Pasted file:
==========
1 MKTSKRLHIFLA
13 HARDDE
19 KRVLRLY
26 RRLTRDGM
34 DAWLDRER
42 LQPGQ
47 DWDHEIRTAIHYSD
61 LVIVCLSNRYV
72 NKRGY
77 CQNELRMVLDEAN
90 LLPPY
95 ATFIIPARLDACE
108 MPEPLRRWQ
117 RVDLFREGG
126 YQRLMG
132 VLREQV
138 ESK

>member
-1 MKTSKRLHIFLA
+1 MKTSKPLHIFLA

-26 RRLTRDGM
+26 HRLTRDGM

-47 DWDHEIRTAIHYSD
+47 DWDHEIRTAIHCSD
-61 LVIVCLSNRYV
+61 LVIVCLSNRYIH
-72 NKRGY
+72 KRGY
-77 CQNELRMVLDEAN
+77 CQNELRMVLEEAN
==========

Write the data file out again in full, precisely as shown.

1 MKTSKRLHIFLA
13 HARDDE
19 KRVLRLY
26 RRLTRDGM
34 DAWLDRER
42 LQPGQ
47 DWDHEIRTAIHYSD
61 LVIVCLSNRYV
72 NKRGY
77 CQNELRMVLDEAN
90 LLPPY
95 ATFIIPARLDACE
108 MPEPLRRWQ
117 RVDLFREGG
126 YQRLMG
132 VLREQV
138 ESK

>member
-1 MKTSKRLHIFLA
+1 MKTSKPLHIFLA

-26 RRLTRDGM
+26 HRLTRDGM

-47 DWDHEIRTAIHYSD
+47 DWDHEIRTAIHCSD
-61 LVIVCLSNRYV
+61 LVIVCLSNRYIH
-72 NKRGY
+72 KRGY
-77 CQNELRMVLDEAN
+77 CQNELRMVLEEAN